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Wind Turbine Structural Health Monitoring

Los Alamos National Laboratory

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Technology Marketing SummaryLANL researchers are developing unique sensors in tandem with proprietary high-fidelity finite element models as well as the LANL WindBlade modeling and simulation capability that couples aeroelastic dynamic force loads with atmospheric wind conditions and system environment. The LANL Intelligent Wind Turbine Program is seeking dialogue with potential industrial collaborators to discuss long-term partnership opportunities. DescriptionAs wind turbines age, operational and maintenance costs can increase to between $15 and $20 per megawatt-hour on average, significantly reducing the return on investment expected from a wind farm operation in the aggregate. Los Alamos National Laboratory (LANL) researchers believe that particularly susceptible turbine components such as the gearbox, generator, rotor blades, bearings, and shaft are not specified, constructed, and integrated according to realistic wind loading conditions, which may contribute significantly to the incidence of unplanned maintenance and turbine failure. The goal of the U.S. Department of Energy is to reduce these unplanned costs by 40%.

LANL is currently involved in a well-funded effort to leverage its experience in structural health monitoring applied to nuclear stewardship and bridge infrastructure maintenance to wind turbine design and optimization. A multi-scale prognostic sensing system will be an essential component in all aspects of the research effort: a) local and active sensing to monitor previously existing and propagating damage, b) global sensing to assess operational conditions, c) sensing to maximize observation and understanding of degradation and failure mechanisms, and d) implementation of new algorithms for efficient and timely application of operational controls in the field.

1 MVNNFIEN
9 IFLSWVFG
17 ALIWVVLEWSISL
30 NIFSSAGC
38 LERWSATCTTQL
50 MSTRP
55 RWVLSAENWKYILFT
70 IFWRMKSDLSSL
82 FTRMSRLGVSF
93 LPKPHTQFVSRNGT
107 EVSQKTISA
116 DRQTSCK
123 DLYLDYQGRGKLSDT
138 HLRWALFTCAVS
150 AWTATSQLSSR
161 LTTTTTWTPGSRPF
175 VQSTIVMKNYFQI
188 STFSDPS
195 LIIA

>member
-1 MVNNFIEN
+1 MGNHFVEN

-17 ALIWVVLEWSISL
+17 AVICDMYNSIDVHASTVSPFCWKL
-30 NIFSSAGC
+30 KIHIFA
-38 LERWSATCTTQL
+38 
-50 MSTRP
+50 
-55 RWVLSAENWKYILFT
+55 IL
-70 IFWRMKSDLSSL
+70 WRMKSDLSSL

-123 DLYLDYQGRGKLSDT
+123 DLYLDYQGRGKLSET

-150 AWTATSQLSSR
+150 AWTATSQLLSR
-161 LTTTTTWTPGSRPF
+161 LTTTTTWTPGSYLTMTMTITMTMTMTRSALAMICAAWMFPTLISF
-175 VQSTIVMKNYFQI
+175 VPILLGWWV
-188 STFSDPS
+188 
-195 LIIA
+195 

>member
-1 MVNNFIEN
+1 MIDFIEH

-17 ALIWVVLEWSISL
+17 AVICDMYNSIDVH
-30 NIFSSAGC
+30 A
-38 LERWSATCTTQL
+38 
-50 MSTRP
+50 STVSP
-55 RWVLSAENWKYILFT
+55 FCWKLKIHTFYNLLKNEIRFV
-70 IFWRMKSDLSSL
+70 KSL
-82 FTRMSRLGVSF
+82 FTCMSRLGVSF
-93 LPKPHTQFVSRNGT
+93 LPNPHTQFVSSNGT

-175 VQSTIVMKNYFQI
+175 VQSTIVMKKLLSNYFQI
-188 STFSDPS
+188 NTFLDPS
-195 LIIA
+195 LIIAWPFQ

LANL’s wind turbine sensors are robust, non-intrusive, provide distributive sensing capabilities, transmit data wirelessly, and use minimal energy. Sensor node modules will be integrated with system state-awareness techniques for rapid condition assessment of both local (blade, hub, gearbox, etc.) and global (system operation and energy production) aspects of turbine system management.

The data obtained from this multi-scale sensing capability will be fully integrated with modeling and simulation techniques for data interrogation and prognostic decision making. Successful completion of this first-of-a-kind monitoring method will result in a system capable of predicting the behavior of damaged components in wind turbines and the implementation of that damage on system performance.
BenefitsReal-time blade damage sensing
  • Data input for active control in the field
  • Limit damage propagation and maintenance costs
  • Maximize return on investment
  • Retrofit existing wind farms
Applications and Industries
  • Wind turbine structural health monitoring
  • Individual turbine maintenance
  • Wind farm energy production optimization
Technology Status
Development StageAvailabilityPublishedLast Updated
DevelopmentAvailable10/07/201002/08/2011

Contact LANL About This Technology

To: Michael Erickson<michaele@lanl.gov>